Lenders to debt-ridden Tata Teleservices
are exploring a loan-restructuring package with some haircut in order to avoid the account being classified as a non-performing asset.
Bankers said many telecom sector entities, including two companies
of the Tata group, were facing financial stress and since options were limited, the lenders would look for a loan recast.
As part of the recast package, banks may have to forgo some income but it is too early to estimate the haircut lenders are willing to take. The Tata group
operates its mobile telecommunications business through Tata Teleservices
Ltd (TTSL) and TTSL's associate company, Tata Teleservices
(Maharashtra) Limited (TTML).
As on March 31, 2017, the combined debt of TTSL and TTML was Rs 34,089 crore, excluding deferred payment liabilities to the government for spectrum, according to a CRISIL report.
A senior public sector bank executive said the Tata group’s top executives had met banks to find a solution. They have indicated financial support to resolve the debt burden. The discussions are for a comprehensive plan, including repayment plan, an option to rope in a new investor and sale of some assets.
Group holding company Tata Sons has approved an investment of Rs 14,000 crore in TTSL, of which about Rs 12,000 crore is to be infused in 2017-18. The investment will be either in the form of equity or compulsory convertible preference shares.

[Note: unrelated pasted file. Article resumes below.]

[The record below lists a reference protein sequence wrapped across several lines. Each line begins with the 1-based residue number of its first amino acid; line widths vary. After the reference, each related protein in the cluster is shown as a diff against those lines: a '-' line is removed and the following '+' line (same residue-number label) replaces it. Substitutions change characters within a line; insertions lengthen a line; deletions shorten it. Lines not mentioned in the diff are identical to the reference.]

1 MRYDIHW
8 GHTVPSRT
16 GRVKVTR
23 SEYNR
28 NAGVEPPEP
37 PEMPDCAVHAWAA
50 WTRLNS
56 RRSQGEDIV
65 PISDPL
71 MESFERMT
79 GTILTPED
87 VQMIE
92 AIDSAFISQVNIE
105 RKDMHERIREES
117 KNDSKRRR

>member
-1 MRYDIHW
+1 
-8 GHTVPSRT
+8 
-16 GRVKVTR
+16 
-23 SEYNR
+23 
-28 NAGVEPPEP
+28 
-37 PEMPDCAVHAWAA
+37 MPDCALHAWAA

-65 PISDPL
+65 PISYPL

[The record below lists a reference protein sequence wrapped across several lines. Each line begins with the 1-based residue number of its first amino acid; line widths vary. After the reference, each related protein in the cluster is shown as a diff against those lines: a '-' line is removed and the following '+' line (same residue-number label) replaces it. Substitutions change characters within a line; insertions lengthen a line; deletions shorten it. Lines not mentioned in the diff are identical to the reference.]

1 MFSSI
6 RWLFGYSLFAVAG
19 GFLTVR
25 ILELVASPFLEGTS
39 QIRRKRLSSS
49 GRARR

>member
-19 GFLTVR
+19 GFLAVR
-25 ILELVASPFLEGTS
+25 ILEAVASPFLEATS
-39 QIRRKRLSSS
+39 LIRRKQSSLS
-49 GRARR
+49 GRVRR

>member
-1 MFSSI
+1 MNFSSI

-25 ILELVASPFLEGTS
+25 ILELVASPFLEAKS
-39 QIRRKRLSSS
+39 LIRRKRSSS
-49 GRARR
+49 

The proceeds will be used for debt repayment and the corresponding interest cost will also decline, according to a CRISIL report in July 2017.
Another senior banker said this was a special mention account (SMA) where repayments were due between 1 and 60 days. The dues had never crossed the threshold of 90 days to term the borrower account as a non-performing asset.
The restructuring covers some payments by the Tata group
and waiver of payments that the lenders are able to absorb.
Referring to the TTSL account status at the end of September, one public sector bank executive said, “The headache for the quarter ending in September is behind us. In this case, the aim is to find a solution before the close of the December quarter so that we do not have to face a situation of making a huge provision for a bad loan.”
In April this year, the Reserve Bank of India (RBI) had asked banks to set aside higher provisioning for the telecom sector, starting from the current quarter.
The interest coverage ratio of the telecom sector now was less than one, the RBI said.
A ratio of less than one indicates that companies
are not able to service their full interest from their operating profit, a clear indication of high stress. In addition, the companies
were also reporting “stressed financial conditions,” the RBI noted.
The telecom industry has outstanding debts running into the lakhs of crores of rupees, incurred mainly on account of payments for spectrum, spectrum usage charges and other levies.
The telecom industry associations and players have been in discussions with the government about the sector’s financial situation.
In its various publications, like the Financial Stability Report (FSR), the RBI has said five sectors — infrastructure, steel, textiles, power and telecom — have contributed to more than 60 per cent of bank stress.
Steel, power, transport and other infrastructure sectors have created a huge problem of non-performing assets for banks.